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Interoperability

Working with multiple connected systems is complicated in other tools and therefore often not prioritized, leading to poor interoperability and user complaints. With quflow, interoperability testing is much easier:

1. Start a server for workspaces on one system. In this example the server publishes a phone (‘serverPhone=phone’) and its protocol on all workspaces so that other devices can use it during experiments.

[python]
>>> from quflow import Driver, Workspaces
>>> protocol = dict(
… commands = dict(
… attention="AT",call="ATD%s", answer="H1", hangup="H0"),
… events = dict(
… ok="OK", receiving="INCOMING CALL %s",
… connected="CONNECTED", disconnected="DISCONNECTED"),
… expectEcho = True)
>>> phone = Driver("COM5", number="+17654321", ** protocol)
>>> workspaces = Workspaces(protocol = protocol, serverPhone = phone)
Service spiro://:9091/<workspace> started.
>>>
[/python]

2. Control the experiment from a client system. In this case one that is connected to another phone on COM7. The printouts show communication to and from the COM ports (using their VISA resource name equivalents) when a test scenario is created and tested. Printouts in brackets indicate messages that are pending – these are programmed into the scenario as events on the line after.

[python highlight=”29″]
>>> from quflow import Driver, Workspace, enter, exit
>>> call_test = Workspace(‘localhost/call_1’)
>>> myPhone = Driver("COM7", number = ‘+12345678’, ** call_test.protocol)
>>> enter(call_test) # start a manual experiment
>>> myPhone.call(serverPhone.number)
ASRL7::INSTR> ATD+17654321
ASRL7::INSTR< ATD+17654321
(ASRL5::INSTR< INCOMING CALL +12345678)
>>> serverPhone.receiving(myPhone.number)
ASRL5::INSTR< INCOMING CALL +12345678
>>> serverPhone.answer()
ASRL5::INSTR> H1
ASRL5::INSTR< H1
(ASRL5::INSTR< CONNECTED)
(ASRL7::INSTR< CONNECTED)
>>> serverPhone.connected() and myPhone.connected()
ASRL5::INSTR< CONNECTED
ASRL7::INSTR< CONNECTED
>>> serverPhone.hangup() and myPhone.hangup()
ASRL5::INSTR> H0
ASRL5::INSTR< H0
ASRL7::INSTR> H0
ASRL7::INSTR< H0
(ASRL5::INSTR< DISCONNECTED)
(ASRL7::INSTR< DISCONNECTED)
>>> serverPhone.disconnected() and myPhone.disconnected()
ASRL5::INSTR< DISCONNECTED
ASRL7::INSTR< DISCONNECTED
>>> verdict("OK – myPhone *could* initiate a call with serverPhone")
VERDICT: OK – myPhone *could* initiate a call with serverPhone.
>>> exit(call_test) # finish the experiment
>>>
[/python]

The highlighted verdict line above is automatically converted into a static test purpose (where “OK – (dut) *could* (action)” becomes “Can (dut) (action)?”) and a dynamic test status that depends on the outcome of the latest run (“OK – (dut) *could* (action).” or “FAIL – (dut) *could not* (action).”). To make it re-run after an inconclusive failure, catch the bad situation once:

[python]
>>> call_test() # Re-run the test
TEST: Can myPhone initiate a call with serverPhone?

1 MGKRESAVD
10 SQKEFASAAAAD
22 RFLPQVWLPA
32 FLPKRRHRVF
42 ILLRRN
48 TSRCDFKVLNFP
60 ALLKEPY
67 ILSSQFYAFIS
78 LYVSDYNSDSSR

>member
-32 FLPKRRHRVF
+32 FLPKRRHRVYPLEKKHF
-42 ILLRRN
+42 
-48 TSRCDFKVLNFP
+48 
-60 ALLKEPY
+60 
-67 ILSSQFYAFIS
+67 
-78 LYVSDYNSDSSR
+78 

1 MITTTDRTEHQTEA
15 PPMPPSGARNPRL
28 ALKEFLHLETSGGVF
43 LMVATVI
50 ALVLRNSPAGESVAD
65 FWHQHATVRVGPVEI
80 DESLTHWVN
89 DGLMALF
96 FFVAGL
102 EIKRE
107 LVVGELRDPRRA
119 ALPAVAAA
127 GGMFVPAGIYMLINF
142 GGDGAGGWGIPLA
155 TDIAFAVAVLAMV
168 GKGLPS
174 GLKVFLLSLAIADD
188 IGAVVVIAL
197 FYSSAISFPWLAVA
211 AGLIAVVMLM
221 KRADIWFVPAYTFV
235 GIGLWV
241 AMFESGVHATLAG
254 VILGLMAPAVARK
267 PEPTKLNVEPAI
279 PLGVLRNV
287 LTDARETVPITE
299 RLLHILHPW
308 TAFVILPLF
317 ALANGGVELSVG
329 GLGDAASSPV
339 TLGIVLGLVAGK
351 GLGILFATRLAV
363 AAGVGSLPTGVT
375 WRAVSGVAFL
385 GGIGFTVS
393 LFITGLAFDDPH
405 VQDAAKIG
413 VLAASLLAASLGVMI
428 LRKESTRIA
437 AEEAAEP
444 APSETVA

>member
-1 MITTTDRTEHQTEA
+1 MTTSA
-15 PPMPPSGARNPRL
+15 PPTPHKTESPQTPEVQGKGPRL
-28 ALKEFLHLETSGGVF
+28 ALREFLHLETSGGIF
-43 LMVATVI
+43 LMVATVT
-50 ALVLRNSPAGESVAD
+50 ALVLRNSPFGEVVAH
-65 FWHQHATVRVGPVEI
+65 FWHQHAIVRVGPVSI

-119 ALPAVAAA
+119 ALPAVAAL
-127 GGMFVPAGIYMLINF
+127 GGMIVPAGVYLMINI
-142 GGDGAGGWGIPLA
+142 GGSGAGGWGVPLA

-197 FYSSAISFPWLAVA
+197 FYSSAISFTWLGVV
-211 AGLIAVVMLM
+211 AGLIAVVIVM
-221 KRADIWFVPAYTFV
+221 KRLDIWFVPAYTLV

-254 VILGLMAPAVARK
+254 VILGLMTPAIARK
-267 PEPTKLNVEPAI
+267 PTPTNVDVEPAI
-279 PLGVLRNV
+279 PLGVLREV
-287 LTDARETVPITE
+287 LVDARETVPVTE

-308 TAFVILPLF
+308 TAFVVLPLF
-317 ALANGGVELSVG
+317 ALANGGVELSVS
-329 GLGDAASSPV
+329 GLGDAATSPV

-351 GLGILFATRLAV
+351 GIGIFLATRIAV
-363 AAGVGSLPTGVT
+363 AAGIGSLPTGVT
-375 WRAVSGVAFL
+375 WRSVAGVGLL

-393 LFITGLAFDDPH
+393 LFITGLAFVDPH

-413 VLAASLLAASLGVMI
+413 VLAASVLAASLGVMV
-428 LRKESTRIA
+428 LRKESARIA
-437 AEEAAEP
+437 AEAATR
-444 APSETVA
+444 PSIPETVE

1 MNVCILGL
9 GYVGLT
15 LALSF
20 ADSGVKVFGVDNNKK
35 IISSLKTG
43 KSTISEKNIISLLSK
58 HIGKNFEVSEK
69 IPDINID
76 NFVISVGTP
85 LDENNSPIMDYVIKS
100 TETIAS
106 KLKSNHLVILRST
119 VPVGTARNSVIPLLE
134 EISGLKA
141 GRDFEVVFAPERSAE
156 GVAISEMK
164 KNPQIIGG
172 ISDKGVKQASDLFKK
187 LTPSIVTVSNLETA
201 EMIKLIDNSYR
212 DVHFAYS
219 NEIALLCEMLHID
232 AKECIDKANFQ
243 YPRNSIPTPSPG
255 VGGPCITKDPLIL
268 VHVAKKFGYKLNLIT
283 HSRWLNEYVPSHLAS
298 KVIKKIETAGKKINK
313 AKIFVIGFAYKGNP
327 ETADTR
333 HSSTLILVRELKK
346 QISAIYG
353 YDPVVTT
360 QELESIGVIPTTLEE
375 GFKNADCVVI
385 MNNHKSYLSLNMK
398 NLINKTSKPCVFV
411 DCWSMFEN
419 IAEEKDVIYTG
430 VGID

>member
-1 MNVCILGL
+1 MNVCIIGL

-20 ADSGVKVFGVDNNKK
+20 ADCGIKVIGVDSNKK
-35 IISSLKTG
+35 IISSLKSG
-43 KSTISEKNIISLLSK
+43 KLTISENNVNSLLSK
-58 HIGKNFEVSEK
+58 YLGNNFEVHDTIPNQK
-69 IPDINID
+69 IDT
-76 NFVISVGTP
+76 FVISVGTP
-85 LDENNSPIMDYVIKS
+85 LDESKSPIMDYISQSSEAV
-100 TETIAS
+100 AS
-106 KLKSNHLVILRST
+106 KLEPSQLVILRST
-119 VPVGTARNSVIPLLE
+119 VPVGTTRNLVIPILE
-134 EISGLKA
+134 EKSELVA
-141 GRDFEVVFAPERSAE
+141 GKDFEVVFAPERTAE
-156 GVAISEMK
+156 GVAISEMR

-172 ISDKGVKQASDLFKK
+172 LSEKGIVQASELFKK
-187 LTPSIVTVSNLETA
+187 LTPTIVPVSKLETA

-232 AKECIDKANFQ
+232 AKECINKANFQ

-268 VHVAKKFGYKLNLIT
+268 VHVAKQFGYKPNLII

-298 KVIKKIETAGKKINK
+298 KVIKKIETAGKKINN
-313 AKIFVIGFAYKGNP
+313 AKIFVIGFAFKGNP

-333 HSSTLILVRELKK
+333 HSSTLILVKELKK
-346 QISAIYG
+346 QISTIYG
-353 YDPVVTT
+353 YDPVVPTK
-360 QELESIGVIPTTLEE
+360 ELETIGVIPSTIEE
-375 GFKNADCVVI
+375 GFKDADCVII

ASRL7::INSTR> ATD+17654321
ASRL7::INSTR< ATD+17654321
(ASRL7::INSTR< BUSY)
VERDICT: FAIL – myPhone *could not* initiate a call with serverPhone.
REASON: (‘ASRL7::INSTR< BUSY’) when expecting ‘ASRL5::INSTR< CONNECTED’ and ‘ASRL7::INSTR< CONNECTED’.
‘FAIL – myPhone *could not* initiate a call with serverPhone.’
>>> call_test("ServerPhone was buzy – trying again")
STATUS: ServerPhone was buzy – trying again.
TEST: Can myPhone initiate a call with serverPhone?
ASRL3::INSTR> ATD+17654321
ASRL3::INSTR< ATD+17654321
ASRL5::INSTR< INCOMING CALL +12345678
ASRL5::INSTR> H1
ASRL5::INSTR< H1
ASRL5::INSTR< CONNECTED
ASRL3::INSTR< CONNECTED
ASRL5::INSTR> H0
ASRL5::INSTR< H0
ASRL3::INSTR> H0
ASRL3::INSTR< H0
ASRL5::INSTR< DISCONNECTED
ASRL3::INSTR< DISCONNECTED
VERDICT: OK – myPhone *could* initiate a call with serverPhone.
‘OK – myPhone *could* initiate a call with serverPhone.’
>>>
[/python]

3. Run the experiment again, this time on the target system. If the target is a device tested in high volume production this is done in a separate thread within a pre-compiled boot script so that it consumes as little resources as possible and can run other tests in parallel, and with logging enabled so that any error messages can be used to document the reason for repair decisions and corrective actions.

[python]
>>> from quflow import Driver, Workspace
>>> from myplatform import myPhone
>>> call_test = Workspace(‘workspaces.myfactory.net/call_1’)
>>> call_test()
TEST: Can myPhone initiate a call with serverPhone?
ASRL3::INSTR> ATD+17654321
ASRL3::INSTR< ATD+17654321
ASRL5::INSTR< INCOMING CALL +12345678
ASRL5::INSTR> H1
ASRL5::INSTR< H1
ASRL5::INSTR< CONNECTED
ASRL3::INSTR< CONNECTED
ASRL5::INSTR> H0
ASRL5::INSTR< H0
ASRL3::INSTR> H0
ASRL3::INSTR< H0
ASRL5::INSTR< DISCONNECTED
ASRL3::INSTR< DISCONNECTED
VERDICT: OK – myPhone *could* initiate a call with serverPhone.
‘OK – myPhone *could* initiate a call with serverPhone.’
>>>
[/python]

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Categories: Examples, Tools
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  1. December 1, 2010 at 13:58

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